Garner: Opinion

Garner right to adhere to spending rules

Garner Councilman Gra Singleton is absolutely right: A policy ignored is not worth the hard drive it’s stored on.

At a Garner Town Council meeting earlier this month, Mr. Singleton rightfully discouraged his fellow councilmen and town administrators from dipping into reserves to send a delegation to Denver for the All-America City awards. In 2010, he reminded his colleagues, the council codified thriftiness in Garner by saying the town could dip into reserves only for capital expenses.

In other words, the town cannot spend its savings to pay a police officer or purchase paperclips. By extension, then, the town cannot take money out of savings to put people on a plane to Denver.

By the way, no one in town government refers to cash reserves as savings. Cash in reserve is known instead as fund balance, as if that makes it money a town can more readily spend. But make no mistake, “fund balance” is money a town holds in reserve for a rainy day. In other words, it’s a savings account, and in Garner, under town policy, is a savings account for a specific use.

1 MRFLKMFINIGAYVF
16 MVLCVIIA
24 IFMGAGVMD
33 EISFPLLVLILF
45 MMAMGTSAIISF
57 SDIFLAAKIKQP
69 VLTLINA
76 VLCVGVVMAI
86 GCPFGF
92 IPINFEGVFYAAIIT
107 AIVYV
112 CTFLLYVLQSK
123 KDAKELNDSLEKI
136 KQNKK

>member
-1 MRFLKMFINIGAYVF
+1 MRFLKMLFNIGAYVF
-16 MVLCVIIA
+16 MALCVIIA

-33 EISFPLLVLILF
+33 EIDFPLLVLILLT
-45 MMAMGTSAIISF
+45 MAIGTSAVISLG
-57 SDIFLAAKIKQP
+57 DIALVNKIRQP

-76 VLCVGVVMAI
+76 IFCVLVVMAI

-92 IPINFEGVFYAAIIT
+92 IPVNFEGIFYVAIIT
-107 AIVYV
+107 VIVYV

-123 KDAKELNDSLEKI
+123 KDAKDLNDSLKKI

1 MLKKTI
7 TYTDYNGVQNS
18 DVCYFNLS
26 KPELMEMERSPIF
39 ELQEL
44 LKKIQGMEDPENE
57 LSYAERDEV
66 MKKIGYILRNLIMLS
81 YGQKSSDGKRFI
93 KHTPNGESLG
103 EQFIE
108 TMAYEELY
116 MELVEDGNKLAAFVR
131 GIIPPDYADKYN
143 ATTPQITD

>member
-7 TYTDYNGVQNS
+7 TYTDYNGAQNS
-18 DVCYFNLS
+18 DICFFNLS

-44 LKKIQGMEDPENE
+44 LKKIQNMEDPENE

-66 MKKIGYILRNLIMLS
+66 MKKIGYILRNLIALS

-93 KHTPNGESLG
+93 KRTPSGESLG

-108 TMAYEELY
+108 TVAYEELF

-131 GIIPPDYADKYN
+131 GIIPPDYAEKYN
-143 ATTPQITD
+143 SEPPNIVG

This is not to say Garner should skimp on its delegation to Denver. As Town Manager Hardin Watkins rightly notes, though Garner is a finalist for All-America City status, its work isn’t done. In Denver, the town will have to make its case for the award, and that will require the best people it can send to the Mile High City

But that doesn’t mean the town shouldn’t ask its delegates to share in the cost. Neither does it mean the town shouldn’t seek donations or look elsewhere in the budget for some of the money. Fortunately, the town manager said, town spending is running below projections this year. (Had the town manager said that from the get-go, the council might have avoided much of the funding debate, though we suppose it served to remind town leaders of the obligation to be thrifty.)

Garner can borrow money at low interest rates and with modest tax increases partly because it has made frugalness town policy. With more than $35 million in borrowing on the horizon, Councilman Singleton is right to insist that the council not veer from policy now.